- H. Lee Moffitt Cancer Center and Research Institute, Tampa, FL - Special thanks to John Koomen, Ph.D. from the Department of Molecular Oncology, and Edward R. Seijo, MS and Olya Stringfield, PhD.
Click the Download button to save a ".tcia" manifest file to your computer, which you must open with the NBIA Data Retriever. Click the Search button to open our Data Portal, where you can browse the data collection and/or download a subset of its contents.
|Data Type||Download all or Query/Filter|
|Tissue Slide Images (SVS, 193 GB)|
|Clinical Data API (JSON - more info)|
Click the Versions tab for more info about data releases.
Pathology Image Statistics
Number of Patients
Number of Images
|Images Size (GB)||193|
A Note about TCIA and CPTAC Subject Identifiers and Dates
A subject with radiology and pathology images stored in TCIA is identified with a de-identified project Patient ID that is identical to the Patient ID of the same subject with clinical, proteomic, and/or genomic data stored in other CPTAC databases and web sites.
The radiology imaging data is in DICOM format. To provide temporal context information aligned with events in the clinical data set for each patient, TCIA has inserted information in DICOM tag (0012,0050) Clinical Trial Time Point ID. This DICOM tag contains the number of days from the date the patient was initially diagnosed pathologically with the disease to the date of the scan. E.g. a scan acquired 3 days before the diagnosis would contain the value -3. A follow up scan acquired 90 days after diagnosis would contain the value 90.
The DICOM date tags (i.e. birth dates, imaging study dates, etc.) are modified per TCIA's standard process which offsets them by a random number of days. The offset is a number of days between 3 and 10 years prior to the real date that is consistent for each TCIA image-submitting site and collection, but that varies among sites and among collections from the same site. Thus, the number of days between a subject’s longitudinal imaging studies are accurately preserved when more than one study has been archived while still meeting HIPAA requirements.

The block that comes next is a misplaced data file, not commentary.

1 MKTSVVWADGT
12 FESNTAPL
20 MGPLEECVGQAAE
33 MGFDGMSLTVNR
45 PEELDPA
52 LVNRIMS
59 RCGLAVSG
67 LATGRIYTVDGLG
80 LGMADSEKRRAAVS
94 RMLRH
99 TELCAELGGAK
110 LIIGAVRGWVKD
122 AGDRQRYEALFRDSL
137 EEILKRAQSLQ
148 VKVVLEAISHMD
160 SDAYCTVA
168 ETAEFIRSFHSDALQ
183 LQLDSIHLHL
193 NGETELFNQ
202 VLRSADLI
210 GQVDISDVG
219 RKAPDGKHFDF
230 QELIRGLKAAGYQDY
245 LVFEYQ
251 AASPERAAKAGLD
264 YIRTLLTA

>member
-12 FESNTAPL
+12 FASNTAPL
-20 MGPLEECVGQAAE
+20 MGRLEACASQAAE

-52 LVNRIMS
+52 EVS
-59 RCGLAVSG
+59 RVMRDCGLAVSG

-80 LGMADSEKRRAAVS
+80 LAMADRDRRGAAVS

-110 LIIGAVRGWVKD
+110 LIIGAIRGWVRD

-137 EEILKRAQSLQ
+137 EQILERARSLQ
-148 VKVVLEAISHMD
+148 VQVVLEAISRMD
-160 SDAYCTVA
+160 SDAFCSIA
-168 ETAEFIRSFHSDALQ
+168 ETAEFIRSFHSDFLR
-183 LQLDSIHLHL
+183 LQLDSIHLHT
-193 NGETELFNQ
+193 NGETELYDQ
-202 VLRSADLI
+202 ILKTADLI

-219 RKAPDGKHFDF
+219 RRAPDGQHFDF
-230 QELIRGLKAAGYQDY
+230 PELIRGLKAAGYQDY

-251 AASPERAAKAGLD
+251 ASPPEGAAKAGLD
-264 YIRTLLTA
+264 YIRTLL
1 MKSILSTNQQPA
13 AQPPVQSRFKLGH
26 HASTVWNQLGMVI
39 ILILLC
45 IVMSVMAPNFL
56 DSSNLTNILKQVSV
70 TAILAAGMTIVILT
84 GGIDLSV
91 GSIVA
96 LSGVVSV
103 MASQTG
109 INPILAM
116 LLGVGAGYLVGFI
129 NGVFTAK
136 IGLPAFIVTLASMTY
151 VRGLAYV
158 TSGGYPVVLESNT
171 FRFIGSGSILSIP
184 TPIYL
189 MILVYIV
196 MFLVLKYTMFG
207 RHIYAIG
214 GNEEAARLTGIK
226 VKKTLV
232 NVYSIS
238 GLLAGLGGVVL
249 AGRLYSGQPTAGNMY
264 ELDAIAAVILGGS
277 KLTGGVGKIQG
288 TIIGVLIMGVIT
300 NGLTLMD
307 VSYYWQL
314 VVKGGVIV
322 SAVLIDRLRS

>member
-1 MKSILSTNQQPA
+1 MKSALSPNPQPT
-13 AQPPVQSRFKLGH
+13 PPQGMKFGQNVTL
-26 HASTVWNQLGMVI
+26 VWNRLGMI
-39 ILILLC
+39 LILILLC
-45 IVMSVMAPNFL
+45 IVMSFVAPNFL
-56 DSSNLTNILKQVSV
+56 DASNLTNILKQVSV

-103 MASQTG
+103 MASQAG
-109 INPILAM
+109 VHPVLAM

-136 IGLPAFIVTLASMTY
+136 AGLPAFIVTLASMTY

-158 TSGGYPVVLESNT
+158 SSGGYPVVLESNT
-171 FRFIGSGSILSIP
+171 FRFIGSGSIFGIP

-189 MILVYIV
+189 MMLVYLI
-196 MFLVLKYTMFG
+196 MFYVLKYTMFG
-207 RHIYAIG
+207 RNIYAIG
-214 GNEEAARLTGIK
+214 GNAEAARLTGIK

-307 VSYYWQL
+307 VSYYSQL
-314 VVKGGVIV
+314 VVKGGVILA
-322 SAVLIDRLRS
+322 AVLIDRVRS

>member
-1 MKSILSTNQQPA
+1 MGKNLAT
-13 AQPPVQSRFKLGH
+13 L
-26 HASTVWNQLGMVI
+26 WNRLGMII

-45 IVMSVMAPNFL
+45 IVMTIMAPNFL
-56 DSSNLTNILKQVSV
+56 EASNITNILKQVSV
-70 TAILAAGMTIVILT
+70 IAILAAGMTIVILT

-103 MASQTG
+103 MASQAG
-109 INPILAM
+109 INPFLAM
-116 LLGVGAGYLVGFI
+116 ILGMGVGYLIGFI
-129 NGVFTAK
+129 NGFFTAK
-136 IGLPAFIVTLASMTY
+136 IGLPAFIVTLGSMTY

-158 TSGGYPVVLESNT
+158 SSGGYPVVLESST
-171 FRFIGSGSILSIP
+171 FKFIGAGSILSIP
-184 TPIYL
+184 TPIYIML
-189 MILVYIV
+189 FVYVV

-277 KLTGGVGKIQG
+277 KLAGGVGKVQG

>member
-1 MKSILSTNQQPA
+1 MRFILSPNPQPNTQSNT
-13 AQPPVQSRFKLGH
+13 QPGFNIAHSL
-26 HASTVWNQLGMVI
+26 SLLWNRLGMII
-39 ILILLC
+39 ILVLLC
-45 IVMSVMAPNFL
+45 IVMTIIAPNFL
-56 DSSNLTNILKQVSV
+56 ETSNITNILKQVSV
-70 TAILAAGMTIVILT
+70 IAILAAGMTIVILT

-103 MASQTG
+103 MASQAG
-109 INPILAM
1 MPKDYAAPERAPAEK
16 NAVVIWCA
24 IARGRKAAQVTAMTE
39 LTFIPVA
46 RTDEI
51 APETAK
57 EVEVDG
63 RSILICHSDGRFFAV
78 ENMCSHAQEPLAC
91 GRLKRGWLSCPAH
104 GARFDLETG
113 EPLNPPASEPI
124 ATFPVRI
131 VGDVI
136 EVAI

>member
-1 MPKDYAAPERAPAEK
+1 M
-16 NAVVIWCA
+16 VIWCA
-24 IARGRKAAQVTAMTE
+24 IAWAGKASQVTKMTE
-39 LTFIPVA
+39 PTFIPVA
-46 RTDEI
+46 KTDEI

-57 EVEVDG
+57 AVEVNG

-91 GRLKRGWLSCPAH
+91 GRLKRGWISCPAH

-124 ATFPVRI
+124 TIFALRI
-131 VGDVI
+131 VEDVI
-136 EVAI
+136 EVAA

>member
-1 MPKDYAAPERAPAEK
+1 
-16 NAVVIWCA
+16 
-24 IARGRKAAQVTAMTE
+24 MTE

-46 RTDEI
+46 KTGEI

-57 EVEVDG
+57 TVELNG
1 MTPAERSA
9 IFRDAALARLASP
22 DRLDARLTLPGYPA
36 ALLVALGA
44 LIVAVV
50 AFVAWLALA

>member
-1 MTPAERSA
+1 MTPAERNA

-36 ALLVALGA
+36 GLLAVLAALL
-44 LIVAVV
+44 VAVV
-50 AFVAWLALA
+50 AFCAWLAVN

Citations & Data Usage PolicyCPTAC imaging data is considered CPTAC metadata and as such it is freely available to the public according to the TCIA Data Usage Policy. Note that CPTAC proteomic and genomic data use must comply with the CPTAC Data Use Agreement.
These collections are freely available to browse, download, and use for commercial, scientific and educational purposes as outlined in the Creative Commons Attribution 3.0 Unported License. Questions may be directed to firstname.lastname@example.org. Please be sure to acknowledge both this data set and TCIA in publications by including the following citations in your work:
National Cancer Institute Clinical Proteomic Tumor Analysis Consortium (CPTAC). (2019). Imaging Data from the Clinical Proteomic Tumor Analysis Consortium Acute Myeloid Leukemia [CPTAC-AML] collection [Data set]. The Cancer Imaging Archive. doi: 10.7937/tcia.2019.b6foe619
The CPTAC program requests that publications using data from this program include the following statement: “Data used in this publication were generated by the National Cancer Institute Clinical Proteomic Tumor Analysis Consortium (CPTAC).”
Clark K, Vendt B, Smith K, Freymann J, Kirby J, Koppel P, Moore S, Phillips S, Maffitt D, Pringle M, Tarbox L, Prior F. The Cancer Imaging Archive (TCIA): Maintaining and Operating a Public Information Repository, Journal of Digital Imaging, Volume 26, Number 6, December, 2013, pp 1045-1057. doi: 10.1007/s10278-013-9622-7
Other Publications Using This Data
Version 2 (Current): Updated 2019/12/03
Added Pathology Subjects
Version 1: Updated 2019/01/02
Added this descriptor for pathology slides. At this time there are no DICOM radiological imaging files.